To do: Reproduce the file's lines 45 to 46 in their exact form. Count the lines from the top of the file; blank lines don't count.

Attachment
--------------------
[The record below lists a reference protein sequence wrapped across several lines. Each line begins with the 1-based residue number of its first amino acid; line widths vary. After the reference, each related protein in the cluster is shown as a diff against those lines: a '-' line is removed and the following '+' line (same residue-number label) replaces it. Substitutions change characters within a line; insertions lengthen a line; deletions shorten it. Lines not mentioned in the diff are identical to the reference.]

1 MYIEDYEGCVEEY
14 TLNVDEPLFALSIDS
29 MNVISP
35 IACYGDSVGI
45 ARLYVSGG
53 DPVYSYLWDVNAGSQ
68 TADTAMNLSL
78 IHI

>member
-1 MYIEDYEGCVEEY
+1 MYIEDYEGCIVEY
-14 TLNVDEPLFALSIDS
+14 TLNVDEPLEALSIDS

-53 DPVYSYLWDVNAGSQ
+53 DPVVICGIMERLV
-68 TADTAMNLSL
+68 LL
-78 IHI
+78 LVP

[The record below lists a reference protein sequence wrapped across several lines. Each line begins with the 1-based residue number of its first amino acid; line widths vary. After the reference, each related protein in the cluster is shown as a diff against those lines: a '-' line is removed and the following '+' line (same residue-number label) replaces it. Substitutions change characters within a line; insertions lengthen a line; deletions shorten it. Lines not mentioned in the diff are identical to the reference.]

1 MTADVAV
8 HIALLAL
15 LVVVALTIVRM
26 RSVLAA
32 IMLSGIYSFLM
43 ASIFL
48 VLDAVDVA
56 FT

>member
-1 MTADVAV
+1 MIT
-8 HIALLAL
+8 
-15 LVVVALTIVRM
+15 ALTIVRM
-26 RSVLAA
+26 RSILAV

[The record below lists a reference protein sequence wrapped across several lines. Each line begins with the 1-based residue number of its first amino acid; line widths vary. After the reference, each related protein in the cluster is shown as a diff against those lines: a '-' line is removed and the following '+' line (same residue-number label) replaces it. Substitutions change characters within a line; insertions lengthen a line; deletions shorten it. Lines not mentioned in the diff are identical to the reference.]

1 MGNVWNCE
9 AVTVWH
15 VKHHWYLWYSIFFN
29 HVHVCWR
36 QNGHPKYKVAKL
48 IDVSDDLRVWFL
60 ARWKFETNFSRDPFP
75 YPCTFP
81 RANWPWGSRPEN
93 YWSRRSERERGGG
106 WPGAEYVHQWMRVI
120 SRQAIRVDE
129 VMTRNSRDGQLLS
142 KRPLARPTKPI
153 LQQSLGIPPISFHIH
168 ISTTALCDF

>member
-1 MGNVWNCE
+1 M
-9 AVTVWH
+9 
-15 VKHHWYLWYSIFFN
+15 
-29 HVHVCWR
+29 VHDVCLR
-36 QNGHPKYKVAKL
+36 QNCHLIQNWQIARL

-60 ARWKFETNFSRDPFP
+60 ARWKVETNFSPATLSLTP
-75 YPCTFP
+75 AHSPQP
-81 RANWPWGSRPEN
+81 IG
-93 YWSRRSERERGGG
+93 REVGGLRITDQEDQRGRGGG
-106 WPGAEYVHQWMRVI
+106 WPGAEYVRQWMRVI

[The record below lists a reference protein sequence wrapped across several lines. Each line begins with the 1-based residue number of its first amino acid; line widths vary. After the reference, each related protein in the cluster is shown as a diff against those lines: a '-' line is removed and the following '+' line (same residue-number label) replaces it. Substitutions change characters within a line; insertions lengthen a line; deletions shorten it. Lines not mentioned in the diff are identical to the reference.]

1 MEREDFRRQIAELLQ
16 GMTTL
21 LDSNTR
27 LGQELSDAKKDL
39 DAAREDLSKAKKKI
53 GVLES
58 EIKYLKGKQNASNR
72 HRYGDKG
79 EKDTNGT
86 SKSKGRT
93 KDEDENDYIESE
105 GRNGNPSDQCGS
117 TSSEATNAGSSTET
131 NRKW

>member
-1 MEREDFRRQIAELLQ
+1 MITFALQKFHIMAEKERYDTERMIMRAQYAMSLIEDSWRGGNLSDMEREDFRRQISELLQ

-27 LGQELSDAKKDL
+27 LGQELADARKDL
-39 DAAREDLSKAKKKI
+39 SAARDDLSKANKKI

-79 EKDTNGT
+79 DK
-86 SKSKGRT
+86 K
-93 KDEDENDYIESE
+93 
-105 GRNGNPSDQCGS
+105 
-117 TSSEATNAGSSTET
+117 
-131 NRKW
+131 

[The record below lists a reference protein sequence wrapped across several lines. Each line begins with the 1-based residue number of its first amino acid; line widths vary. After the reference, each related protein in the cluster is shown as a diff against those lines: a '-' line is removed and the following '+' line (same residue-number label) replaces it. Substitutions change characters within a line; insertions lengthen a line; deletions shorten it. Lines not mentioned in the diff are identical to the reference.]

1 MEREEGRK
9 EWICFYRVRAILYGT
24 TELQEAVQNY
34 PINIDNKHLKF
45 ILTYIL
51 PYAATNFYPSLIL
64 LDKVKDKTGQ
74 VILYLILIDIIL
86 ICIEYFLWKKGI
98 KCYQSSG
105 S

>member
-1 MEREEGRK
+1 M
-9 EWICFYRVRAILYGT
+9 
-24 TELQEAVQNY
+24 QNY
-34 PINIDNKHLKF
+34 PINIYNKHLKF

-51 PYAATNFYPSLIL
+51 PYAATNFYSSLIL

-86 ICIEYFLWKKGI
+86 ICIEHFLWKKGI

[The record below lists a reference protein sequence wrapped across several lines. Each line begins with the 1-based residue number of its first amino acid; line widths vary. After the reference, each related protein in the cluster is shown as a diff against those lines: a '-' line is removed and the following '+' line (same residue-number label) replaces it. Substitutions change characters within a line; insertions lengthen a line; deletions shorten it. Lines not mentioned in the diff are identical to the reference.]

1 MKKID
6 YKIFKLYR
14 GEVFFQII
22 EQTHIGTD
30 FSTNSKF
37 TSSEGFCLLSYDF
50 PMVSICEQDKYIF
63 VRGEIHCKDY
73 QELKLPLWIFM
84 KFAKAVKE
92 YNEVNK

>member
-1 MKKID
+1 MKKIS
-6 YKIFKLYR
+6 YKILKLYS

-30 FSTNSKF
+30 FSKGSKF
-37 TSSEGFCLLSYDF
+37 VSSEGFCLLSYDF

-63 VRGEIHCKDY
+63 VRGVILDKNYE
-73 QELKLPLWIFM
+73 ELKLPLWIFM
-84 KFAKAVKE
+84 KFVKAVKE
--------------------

48 IDVSDDLRVWFL
60 ARWKFETNFSRDPFP